Unpacking the power of privileged neighborhoods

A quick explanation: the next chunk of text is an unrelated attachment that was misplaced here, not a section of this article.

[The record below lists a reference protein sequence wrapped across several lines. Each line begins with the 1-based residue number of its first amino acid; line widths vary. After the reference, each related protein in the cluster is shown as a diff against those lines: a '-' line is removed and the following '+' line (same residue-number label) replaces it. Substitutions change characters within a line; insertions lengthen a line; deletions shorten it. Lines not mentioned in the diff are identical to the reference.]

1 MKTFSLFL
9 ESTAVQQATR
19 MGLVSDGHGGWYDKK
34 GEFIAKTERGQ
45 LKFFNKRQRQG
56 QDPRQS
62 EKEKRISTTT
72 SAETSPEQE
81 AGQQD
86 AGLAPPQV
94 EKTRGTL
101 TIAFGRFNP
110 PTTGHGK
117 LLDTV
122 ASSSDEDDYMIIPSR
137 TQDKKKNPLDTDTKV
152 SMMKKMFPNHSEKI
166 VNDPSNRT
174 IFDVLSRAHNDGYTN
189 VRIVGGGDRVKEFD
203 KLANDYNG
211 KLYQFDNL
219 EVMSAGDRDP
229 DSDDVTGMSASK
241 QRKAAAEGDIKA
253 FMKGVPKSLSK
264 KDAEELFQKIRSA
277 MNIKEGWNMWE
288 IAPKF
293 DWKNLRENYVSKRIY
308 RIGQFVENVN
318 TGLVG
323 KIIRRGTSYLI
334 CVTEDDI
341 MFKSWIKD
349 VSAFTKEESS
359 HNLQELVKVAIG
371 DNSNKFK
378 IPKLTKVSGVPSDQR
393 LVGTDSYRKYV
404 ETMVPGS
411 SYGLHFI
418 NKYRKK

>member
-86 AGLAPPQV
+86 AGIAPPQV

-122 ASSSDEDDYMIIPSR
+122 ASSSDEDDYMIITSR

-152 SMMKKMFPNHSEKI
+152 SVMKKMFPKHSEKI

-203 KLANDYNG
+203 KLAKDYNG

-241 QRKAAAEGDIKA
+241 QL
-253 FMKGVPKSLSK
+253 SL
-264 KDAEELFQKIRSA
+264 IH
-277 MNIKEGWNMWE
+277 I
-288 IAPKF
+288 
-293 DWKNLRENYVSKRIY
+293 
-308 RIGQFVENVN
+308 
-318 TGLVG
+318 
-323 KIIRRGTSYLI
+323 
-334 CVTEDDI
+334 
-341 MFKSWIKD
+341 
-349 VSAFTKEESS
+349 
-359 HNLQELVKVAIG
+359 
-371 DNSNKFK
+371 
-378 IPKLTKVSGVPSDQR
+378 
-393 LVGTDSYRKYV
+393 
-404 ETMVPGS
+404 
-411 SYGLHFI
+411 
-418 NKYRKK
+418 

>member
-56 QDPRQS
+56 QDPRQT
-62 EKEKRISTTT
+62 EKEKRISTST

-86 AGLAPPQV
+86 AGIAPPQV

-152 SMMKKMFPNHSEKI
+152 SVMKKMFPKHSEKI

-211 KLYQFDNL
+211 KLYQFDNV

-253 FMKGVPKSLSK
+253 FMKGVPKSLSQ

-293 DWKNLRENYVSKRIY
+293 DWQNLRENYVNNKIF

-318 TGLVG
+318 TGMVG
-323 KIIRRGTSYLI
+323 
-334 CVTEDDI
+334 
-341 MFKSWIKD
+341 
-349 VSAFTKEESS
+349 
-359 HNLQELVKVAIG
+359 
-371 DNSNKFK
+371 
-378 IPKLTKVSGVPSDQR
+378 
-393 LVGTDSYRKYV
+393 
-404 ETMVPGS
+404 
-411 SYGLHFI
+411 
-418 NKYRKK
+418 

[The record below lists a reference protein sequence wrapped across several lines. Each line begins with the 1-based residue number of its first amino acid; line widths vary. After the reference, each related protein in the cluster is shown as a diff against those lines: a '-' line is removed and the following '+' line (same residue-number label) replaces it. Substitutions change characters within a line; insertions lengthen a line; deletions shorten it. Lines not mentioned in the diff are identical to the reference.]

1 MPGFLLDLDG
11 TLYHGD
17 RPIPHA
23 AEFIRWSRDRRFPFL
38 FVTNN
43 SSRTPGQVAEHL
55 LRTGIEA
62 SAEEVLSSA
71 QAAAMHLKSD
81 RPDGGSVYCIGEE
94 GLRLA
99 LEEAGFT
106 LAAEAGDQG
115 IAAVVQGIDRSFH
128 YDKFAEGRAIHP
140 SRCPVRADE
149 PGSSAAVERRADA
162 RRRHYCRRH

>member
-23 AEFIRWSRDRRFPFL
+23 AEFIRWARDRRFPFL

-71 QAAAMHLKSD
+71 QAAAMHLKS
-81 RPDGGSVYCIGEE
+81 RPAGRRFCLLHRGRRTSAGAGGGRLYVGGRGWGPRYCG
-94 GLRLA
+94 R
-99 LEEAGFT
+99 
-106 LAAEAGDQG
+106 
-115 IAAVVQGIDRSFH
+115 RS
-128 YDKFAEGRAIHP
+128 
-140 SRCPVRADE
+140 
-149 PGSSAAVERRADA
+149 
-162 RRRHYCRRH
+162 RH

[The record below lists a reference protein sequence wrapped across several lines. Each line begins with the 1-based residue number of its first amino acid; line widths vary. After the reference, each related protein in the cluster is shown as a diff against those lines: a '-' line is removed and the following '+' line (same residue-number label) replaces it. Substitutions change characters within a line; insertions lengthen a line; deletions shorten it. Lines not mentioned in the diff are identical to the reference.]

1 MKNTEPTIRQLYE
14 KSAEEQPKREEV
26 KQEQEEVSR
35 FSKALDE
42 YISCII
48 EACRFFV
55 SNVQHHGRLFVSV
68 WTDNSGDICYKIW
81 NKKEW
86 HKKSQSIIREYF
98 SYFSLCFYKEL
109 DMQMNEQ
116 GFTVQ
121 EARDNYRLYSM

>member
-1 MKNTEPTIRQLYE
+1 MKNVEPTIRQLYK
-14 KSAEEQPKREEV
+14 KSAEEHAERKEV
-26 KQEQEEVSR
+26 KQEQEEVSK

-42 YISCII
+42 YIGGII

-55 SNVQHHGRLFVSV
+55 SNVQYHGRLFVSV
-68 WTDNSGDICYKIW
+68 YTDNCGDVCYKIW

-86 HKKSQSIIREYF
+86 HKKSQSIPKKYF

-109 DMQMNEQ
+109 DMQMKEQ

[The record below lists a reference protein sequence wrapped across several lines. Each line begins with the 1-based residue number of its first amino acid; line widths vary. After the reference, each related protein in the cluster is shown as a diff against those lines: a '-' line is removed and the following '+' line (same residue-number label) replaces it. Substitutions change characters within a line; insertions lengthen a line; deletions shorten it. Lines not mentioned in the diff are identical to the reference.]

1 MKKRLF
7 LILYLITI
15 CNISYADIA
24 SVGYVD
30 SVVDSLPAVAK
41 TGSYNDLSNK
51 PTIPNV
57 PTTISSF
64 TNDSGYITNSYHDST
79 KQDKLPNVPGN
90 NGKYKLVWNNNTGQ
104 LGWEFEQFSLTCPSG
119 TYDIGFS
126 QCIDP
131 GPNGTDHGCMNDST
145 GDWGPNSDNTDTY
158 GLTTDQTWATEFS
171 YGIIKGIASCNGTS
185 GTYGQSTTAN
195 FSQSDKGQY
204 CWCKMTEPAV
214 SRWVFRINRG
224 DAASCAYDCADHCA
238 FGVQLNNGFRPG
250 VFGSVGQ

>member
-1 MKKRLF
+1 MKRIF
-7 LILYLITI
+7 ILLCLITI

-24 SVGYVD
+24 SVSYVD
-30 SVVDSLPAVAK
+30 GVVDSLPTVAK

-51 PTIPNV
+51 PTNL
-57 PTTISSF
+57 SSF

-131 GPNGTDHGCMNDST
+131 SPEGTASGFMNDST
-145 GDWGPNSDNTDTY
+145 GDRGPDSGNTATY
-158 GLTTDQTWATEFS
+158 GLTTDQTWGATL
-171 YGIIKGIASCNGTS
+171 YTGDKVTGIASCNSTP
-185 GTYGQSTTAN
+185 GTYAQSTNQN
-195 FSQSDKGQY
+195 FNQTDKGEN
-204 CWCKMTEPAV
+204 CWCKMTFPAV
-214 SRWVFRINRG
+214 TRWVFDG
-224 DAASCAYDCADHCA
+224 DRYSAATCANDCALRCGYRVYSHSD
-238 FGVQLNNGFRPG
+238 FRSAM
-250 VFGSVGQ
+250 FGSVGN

Conventional wisdom says that place matters more for people who live in distressed neighborhoods—places with low median incomes and not a lot of opportunity. That’s why policymakers have traditionally focused on one of two place-based solutions. Community development grants and tax breaks, for example, are aimed at improving conditions by luring investment into disadvantaged areas. Housing voucher programs, meanwhile, are supposed to help low-income families escape distressed neighborhoods and move to ones with higher median incomes and better educational outcomes.